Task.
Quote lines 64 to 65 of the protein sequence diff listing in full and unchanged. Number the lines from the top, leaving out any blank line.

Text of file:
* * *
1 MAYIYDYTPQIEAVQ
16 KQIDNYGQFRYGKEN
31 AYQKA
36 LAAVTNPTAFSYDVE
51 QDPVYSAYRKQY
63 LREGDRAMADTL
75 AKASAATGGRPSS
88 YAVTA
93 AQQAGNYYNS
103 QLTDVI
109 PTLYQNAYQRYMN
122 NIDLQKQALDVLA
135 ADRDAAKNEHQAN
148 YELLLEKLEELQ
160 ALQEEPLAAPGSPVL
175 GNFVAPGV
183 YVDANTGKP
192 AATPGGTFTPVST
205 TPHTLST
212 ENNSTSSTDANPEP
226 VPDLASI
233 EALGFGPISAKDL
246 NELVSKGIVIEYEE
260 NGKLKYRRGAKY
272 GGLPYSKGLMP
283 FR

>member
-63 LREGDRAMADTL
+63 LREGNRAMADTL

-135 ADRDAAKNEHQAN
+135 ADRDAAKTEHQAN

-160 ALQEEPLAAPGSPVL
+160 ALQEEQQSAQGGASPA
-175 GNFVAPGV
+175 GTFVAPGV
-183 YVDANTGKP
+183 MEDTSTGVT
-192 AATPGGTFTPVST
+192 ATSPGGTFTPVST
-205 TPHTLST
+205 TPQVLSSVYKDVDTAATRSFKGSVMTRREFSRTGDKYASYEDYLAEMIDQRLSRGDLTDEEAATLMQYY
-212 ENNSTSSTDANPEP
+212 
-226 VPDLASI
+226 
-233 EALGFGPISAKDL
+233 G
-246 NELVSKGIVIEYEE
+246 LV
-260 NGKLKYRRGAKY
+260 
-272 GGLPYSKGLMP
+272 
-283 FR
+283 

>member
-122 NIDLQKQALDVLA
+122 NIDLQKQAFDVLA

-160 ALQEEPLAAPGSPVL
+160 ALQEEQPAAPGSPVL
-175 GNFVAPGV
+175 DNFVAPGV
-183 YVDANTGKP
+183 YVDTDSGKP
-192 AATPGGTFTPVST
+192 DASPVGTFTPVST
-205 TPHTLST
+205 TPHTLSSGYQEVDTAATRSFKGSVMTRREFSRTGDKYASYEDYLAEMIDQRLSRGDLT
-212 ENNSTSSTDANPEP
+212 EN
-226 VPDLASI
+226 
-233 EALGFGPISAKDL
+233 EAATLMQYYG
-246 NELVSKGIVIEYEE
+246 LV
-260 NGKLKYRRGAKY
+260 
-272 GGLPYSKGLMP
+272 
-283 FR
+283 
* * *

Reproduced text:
+183 YVDTDSGKP
-192 AATPGGTFTPVST